My “family footprint” in Scottsdale over 30 years includes south Scottsdale, McCormick Ranch, the Airpark and north Scottsdale and has given me first-hand understanding of the distinctive needs of our diverse city.

My experience as Scottsdale City Treasurer when the city struggled through the recession has given me a unique understanding of “how the city works,” so I can have enlightened financial discussions with my fellow citizens.

• Why do you think we have gotten here as a community?

I don’t think this is unique to our community; it is evident across America. Citizens are pressed for time and looking for “shorthand” ways to judge the performance of their government and/or elected officials. A single issue can become a litmus test to justify a voting position or to differentiate between candidates for election.

Social media is ideally suited for offering pre-packaged, concise soundbites, which then become rallying cries. Unfortunately, the success of social media often depends less on the logic, merits or truth of a position than the marketing and communication skills of the social media experts.

It is easy to cobble together a group of individuals to criticize government; it is difficult to rally a like number of individuals in support of their government and its approach to the future.

• Can you tell me one way you will work toward collaboration with your fellow council member if you are elected?

As a council body, we need to agree on a citizen-generated vision of where we are going and how we believe various initiatives will get us there. To that end, I plan to collaborate with fellow council members and citizens to adopt a new General Plan, updating the General Plan last approved by voters in 2001.

If council effectively communicates how our actions conform to an updated General Plan, more of our citizens may be reassured we are governing with their interests in mind.

Linda Milhaven

Linda Milhaven

• American politics has become an incredibly divisive topic — and Scottsdale politics is no exception. Do you believe you can help to bring more civility to the conversations surrounding Scottsdale politics?

I have always worked to model civil dialogue and collaboration. In fact, my opponents have noted that I never make the dialogue personal, but rather focus discussion on the facts and the issues. As leaders, we must insist on respectful dialogue from others and call out incivility and disrespect when we see it.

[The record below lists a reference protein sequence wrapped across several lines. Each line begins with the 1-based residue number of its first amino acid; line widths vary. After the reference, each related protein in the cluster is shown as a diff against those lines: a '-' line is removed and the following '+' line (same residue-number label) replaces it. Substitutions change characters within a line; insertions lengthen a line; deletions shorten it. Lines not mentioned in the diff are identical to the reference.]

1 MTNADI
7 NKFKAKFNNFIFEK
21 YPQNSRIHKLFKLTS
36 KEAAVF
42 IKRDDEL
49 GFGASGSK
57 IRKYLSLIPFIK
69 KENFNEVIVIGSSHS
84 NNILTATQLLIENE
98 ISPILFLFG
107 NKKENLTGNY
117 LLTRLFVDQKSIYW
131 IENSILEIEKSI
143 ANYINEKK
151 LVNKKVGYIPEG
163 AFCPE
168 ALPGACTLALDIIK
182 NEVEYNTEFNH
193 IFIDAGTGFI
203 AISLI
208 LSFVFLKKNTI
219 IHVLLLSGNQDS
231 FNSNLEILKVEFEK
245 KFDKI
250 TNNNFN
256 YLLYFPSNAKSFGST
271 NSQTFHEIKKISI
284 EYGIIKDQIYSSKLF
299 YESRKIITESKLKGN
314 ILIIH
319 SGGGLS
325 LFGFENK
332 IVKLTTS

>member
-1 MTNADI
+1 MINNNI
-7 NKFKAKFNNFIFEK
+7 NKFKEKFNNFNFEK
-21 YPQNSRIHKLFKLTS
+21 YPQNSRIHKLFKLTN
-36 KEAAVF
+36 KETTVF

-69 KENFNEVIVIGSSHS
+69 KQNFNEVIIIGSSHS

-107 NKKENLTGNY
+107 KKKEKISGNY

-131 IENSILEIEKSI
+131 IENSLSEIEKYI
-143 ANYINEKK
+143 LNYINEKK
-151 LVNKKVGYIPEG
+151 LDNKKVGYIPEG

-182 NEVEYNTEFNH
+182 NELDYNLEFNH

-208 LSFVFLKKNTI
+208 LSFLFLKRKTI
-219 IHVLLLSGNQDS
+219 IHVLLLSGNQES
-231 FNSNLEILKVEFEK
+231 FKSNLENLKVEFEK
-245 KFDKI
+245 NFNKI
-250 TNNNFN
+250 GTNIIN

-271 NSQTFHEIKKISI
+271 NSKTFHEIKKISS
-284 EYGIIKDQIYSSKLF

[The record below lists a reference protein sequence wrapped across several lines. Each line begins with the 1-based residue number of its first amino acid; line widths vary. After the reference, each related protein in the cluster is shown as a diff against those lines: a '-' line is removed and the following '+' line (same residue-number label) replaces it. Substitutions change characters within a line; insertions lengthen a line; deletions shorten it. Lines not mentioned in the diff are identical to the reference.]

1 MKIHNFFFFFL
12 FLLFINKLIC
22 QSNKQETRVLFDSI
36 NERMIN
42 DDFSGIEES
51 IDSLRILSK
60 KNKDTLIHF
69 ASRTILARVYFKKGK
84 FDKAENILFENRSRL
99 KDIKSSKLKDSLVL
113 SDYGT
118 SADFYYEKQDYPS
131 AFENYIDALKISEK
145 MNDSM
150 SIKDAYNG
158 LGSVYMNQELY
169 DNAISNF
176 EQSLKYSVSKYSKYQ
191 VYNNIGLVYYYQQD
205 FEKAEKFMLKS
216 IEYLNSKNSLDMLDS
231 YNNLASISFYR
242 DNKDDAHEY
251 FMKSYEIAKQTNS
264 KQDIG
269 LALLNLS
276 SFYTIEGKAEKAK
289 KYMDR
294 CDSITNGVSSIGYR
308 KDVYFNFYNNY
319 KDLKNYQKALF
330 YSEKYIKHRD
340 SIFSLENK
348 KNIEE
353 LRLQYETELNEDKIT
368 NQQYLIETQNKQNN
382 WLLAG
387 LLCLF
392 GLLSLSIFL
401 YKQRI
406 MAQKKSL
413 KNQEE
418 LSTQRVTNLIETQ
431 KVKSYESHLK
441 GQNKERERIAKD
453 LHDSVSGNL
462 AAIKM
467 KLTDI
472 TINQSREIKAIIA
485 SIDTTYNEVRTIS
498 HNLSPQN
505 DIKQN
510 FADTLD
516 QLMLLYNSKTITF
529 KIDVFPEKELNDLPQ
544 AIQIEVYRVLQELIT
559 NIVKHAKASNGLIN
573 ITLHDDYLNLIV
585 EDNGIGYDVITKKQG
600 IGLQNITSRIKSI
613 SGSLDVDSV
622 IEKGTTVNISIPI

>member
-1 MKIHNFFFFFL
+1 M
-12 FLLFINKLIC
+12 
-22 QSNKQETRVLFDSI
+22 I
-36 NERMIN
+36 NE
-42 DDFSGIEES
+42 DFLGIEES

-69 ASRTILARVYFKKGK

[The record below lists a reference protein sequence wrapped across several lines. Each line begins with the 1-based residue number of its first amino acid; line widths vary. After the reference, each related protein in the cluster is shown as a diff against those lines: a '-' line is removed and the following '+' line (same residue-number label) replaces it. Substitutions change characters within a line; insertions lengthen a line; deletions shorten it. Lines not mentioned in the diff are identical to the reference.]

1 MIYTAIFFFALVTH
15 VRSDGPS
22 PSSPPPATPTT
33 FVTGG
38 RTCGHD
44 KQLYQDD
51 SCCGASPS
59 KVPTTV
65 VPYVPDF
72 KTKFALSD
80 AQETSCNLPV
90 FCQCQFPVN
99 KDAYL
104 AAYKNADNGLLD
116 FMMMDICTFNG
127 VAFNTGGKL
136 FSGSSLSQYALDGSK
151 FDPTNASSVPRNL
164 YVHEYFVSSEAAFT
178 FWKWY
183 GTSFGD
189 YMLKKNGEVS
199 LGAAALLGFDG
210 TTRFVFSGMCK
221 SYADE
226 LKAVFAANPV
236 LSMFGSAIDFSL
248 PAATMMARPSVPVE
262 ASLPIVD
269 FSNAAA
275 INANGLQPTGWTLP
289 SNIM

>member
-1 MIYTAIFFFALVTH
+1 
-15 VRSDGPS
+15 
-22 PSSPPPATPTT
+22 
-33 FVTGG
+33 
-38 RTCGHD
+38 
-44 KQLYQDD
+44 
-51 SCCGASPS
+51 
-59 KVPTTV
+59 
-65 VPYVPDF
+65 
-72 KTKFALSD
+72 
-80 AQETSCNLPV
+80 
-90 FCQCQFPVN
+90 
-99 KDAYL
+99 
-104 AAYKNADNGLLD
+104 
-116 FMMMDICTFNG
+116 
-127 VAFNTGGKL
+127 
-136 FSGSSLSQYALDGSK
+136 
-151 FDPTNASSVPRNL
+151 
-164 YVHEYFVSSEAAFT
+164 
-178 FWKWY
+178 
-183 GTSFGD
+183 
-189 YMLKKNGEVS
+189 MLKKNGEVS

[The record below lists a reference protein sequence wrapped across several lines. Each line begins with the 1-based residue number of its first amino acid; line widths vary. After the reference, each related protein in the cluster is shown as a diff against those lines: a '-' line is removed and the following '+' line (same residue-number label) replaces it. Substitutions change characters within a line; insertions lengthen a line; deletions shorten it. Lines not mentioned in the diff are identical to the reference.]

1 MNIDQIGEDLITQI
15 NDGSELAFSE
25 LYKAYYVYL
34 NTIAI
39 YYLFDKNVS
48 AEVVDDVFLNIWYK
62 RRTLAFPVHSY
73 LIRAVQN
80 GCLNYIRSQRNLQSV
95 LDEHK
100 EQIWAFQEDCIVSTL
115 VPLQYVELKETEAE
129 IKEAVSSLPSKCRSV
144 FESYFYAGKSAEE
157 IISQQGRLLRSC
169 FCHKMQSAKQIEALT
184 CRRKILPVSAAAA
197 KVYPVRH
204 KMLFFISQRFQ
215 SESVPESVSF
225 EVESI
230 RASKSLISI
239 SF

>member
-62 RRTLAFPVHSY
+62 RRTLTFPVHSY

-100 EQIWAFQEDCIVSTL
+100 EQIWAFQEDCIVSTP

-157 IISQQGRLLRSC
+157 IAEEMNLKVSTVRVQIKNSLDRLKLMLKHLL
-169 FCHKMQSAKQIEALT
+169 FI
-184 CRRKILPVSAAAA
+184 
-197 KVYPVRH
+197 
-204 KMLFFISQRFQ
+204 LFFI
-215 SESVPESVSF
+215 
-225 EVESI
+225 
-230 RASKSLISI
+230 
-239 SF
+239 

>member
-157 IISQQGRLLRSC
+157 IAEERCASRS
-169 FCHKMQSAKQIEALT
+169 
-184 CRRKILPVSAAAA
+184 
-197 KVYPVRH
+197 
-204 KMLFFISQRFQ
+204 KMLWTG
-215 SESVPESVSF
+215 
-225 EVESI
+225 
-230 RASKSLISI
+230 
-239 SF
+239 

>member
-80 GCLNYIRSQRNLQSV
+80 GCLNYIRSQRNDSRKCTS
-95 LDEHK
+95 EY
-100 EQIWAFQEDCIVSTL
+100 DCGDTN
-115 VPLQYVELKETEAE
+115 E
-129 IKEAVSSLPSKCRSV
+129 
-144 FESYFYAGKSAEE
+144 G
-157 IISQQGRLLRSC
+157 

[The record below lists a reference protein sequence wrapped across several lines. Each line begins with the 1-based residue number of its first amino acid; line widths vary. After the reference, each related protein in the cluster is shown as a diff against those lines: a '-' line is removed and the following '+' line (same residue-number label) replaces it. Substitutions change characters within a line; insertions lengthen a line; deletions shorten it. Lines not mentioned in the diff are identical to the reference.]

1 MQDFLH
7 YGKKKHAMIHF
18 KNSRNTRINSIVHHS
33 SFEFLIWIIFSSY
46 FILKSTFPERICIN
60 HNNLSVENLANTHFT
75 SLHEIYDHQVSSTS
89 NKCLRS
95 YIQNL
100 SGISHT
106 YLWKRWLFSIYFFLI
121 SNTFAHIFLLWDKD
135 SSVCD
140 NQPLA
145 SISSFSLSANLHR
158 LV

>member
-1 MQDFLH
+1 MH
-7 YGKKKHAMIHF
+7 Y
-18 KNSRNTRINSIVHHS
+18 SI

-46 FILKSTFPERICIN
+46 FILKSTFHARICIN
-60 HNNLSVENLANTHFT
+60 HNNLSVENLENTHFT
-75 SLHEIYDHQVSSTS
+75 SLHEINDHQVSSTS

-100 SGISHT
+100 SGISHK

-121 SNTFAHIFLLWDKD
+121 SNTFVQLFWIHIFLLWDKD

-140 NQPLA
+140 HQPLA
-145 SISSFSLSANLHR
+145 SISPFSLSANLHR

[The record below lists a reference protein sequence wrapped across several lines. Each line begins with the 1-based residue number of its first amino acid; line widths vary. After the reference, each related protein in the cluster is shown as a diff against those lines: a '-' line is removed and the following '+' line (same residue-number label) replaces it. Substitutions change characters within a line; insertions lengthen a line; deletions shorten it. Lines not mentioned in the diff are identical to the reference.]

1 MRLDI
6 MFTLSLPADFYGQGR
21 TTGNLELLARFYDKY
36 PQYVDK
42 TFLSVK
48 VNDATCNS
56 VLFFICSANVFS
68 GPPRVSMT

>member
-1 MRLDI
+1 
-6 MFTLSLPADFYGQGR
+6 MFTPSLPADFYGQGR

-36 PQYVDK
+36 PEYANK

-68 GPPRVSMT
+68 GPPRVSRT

Last year, I took exception with the tactics of some people who maligned folks who disagreed with them. They made abhorrent references and posted false reports on Trip Advisor when hotel management advocated for something they opposed. I don’t know who did these things, but I called for us as a community to hold ourselves to a higher standard.

Rather than join me in the condemnation of this incivility, some called my demand for respect disrespectful. They misrepresented my statement as a criticism of everyone who shared their same point of view. I do not attribute this disrespect to everyone who shares the same opinion.

I do stand by what I said. As a community, we must demand civility and a discussion based on facts and not on personal attacks. We deserve better. I will continue to stand up and call for respect and civility and urge everyone to do the same.

• Why do you think we have gotten here as a community?

Typically, when I meet personally with people, even those with strong opinions, we are able to have a constructive conversation — even if we agree to disagree. There is a difference between strong opposing points of view and incivility.

Unfortunately, there are others — who I believe are a minority in our community — that will use any means possible to achieve their ends. They use misinformation, misleading sound bites and personal attacks in email blasts, Facebook post and Tweets to influence public opinion. Anyone who disagrees is greeted with fresh personal attacks.

This is a relatively new tactic. One that I hope will not hijack our discussion of the broader issues. I trust that Scottsdale voters will have a healthy skepticism, take a balanced view, see past the personal attacks and sound bites and decide for themselves based on the facts.

Can you tell me one way you will work toward collaboration with your fellow council member if you are elected?

I will continue to reach out to my colleagues to understand their points of few and to collaboratively seek solutions.

One example of collaboration led to four new fire stations and miles of road improvements. As soon as Councilwoman Littlefield was elected, I reached out to her to discuss how to fund critical infrastructure improvements. Councilwoman Littlefield had chaired the previous “No” bond campaign efforts and I wanted to understand what changes she wanted to see. During the ongoing conversations, I checked with her frequently. We met jointly with the City Attorney to agree on ballot language. As a result of our collaboration, we agreed on the bond proposal and Councilwoman Littlefield supported a “YES” vote at the next bond election.

More recently, Councilman Phillips had been skeptical about funding options to pay for infrastructure improvements. He accepted my invitation to meetings I set up with our City Treasurer to review the city’s capital investments and budget. These meetings provided us the information we needed to make the best decisions. It also helped me to understand Councilman Philips thoughts and concerns. After careful review and consideration, the City Council unanimously agreed that we needed additional revenues to meet the city’s critical capital needs.